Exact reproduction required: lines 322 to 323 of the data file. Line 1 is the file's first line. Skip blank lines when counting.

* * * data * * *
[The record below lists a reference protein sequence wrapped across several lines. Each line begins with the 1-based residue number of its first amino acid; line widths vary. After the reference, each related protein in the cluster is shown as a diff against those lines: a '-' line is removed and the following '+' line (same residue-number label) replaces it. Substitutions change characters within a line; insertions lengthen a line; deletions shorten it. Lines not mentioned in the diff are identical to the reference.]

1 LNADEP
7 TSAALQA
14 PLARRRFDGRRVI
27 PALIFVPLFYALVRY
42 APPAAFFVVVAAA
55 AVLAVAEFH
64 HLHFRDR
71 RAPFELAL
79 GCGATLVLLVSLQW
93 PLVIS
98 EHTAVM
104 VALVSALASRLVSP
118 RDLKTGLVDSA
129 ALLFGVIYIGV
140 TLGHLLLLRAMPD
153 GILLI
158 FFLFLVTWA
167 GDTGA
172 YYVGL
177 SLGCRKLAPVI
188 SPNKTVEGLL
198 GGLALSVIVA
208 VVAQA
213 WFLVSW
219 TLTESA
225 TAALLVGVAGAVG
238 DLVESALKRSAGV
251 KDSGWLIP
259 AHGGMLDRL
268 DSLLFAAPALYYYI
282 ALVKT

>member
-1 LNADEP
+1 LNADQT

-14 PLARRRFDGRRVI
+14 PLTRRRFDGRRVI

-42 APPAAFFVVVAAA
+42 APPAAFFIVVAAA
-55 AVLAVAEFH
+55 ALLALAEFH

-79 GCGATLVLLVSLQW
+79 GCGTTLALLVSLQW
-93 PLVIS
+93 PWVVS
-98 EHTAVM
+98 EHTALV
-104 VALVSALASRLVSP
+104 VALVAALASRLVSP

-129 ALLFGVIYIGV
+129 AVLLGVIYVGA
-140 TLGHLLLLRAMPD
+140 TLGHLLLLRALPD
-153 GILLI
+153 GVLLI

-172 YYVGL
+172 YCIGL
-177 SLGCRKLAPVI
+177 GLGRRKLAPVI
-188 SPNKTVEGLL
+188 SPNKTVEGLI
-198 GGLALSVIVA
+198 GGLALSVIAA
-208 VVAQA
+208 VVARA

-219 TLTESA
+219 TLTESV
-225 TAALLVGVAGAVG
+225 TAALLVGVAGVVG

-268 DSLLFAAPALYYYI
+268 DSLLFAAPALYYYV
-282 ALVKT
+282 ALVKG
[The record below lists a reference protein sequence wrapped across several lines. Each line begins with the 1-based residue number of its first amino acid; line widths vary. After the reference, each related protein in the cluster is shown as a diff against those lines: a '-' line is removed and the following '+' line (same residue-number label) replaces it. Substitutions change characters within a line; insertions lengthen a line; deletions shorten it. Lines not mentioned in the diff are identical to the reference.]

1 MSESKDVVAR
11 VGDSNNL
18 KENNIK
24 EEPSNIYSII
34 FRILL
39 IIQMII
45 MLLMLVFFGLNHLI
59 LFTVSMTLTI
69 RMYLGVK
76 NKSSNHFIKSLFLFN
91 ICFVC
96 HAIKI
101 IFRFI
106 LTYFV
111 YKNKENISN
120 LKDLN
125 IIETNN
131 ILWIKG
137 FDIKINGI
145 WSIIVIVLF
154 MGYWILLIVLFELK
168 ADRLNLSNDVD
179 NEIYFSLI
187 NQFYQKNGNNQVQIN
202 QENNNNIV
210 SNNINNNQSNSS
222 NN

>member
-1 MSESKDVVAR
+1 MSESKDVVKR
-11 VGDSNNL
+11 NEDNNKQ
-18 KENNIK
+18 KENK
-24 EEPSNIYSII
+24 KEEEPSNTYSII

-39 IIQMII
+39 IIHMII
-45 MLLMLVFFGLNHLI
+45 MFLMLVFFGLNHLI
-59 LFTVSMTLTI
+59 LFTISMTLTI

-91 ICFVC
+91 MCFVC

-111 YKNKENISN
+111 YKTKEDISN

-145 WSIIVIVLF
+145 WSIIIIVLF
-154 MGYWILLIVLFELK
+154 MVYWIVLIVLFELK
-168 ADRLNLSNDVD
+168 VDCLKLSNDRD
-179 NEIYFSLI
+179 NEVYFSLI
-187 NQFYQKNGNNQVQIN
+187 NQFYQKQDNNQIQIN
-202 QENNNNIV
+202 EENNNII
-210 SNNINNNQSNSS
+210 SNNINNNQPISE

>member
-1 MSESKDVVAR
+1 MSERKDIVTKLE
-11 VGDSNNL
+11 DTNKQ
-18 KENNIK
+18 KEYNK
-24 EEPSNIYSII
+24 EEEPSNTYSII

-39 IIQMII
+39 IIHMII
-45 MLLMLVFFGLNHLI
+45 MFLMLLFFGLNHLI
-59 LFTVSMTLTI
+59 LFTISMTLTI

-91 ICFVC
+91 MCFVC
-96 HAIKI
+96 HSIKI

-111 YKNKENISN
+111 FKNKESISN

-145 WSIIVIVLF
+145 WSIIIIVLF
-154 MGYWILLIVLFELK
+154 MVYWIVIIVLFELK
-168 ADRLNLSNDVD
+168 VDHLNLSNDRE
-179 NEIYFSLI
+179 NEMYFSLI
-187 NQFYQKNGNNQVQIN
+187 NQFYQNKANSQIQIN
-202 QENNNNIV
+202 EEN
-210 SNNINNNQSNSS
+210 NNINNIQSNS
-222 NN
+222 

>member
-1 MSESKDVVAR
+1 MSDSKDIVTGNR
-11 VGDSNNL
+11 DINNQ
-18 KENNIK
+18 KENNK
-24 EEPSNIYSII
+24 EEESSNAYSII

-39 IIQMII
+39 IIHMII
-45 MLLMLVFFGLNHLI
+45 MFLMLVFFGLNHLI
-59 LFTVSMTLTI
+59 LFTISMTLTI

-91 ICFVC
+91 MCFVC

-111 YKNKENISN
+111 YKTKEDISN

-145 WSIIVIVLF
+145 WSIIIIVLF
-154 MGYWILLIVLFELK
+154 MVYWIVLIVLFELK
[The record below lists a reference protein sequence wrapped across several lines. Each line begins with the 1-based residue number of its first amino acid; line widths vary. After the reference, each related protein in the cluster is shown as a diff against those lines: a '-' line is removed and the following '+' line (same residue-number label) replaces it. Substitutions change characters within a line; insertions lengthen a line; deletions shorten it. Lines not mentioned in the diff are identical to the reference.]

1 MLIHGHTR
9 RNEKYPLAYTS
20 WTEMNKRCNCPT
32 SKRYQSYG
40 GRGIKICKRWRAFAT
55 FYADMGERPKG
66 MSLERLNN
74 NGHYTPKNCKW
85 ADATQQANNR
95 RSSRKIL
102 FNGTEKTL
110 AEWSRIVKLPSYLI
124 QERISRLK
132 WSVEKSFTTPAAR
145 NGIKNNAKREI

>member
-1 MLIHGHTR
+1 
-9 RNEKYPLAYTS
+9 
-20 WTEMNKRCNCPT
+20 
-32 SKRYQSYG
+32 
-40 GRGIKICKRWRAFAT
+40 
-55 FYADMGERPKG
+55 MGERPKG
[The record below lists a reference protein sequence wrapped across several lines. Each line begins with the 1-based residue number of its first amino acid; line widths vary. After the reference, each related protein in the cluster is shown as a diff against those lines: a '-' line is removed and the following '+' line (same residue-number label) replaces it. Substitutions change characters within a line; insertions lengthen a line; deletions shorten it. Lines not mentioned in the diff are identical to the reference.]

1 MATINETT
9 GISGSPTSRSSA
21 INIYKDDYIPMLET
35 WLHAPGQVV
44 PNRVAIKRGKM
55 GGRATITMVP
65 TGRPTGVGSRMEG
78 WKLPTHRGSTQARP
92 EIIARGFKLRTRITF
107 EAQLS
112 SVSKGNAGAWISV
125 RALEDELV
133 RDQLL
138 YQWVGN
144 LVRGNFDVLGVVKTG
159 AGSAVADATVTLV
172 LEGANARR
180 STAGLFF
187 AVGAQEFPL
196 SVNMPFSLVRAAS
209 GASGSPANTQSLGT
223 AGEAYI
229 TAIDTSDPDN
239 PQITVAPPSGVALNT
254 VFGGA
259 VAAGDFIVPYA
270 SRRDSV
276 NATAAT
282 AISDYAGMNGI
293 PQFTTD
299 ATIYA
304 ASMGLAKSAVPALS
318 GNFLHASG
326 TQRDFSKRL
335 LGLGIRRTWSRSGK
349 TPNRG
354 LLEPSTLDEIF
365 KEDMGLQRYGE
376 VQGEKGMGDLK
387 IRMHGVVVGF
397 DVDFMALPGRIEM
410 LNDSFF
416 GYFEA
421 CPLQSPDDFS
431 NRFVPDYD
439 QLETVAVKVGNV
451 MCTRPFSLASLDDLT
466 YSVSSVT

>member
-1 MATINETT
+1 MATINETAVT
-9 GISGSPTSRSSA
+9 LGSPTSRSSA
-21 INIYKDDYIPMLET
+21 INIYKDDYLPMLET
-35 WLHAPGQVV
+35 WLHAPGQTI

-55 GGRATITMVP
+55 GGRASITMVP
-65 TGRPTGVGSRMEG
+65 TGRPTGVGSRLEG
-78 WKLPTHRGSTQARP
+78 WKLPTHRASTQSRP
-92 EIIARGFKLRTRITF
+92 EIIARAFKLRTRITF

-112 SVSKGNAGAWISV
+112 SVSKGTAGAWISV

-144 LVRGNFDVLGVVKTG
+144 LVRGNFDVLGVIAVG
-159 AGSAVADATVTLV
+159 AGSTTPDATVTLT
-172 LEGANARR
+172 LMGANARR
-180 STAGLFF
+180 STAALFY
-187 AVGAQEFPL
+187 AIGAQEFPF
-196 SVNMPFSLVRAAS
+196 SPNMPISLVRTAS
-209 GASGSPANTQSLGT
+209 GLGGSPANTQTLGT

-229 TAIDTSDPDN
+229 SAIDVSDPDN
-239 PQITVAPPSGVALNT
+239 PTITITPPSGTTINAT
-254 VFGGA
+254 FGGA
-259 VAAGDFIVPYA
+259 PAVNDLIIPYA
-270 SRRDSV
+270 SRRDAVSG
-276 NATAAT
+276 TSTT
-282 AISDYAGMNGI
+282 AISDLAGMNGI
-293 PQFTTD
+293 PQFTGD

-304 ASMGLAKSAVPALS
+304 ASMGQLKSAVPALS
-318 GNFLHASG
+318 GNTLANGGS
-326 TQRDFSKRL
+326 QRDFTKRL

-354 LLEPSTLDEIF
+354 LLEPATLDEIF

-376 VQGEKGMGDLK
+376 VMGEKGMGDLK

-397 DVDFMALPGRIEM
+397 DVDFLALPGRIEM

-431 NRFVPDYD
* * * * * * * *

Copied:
-304 ASMGLAKSAVPALS
+304 ASMGQLKSAVPALS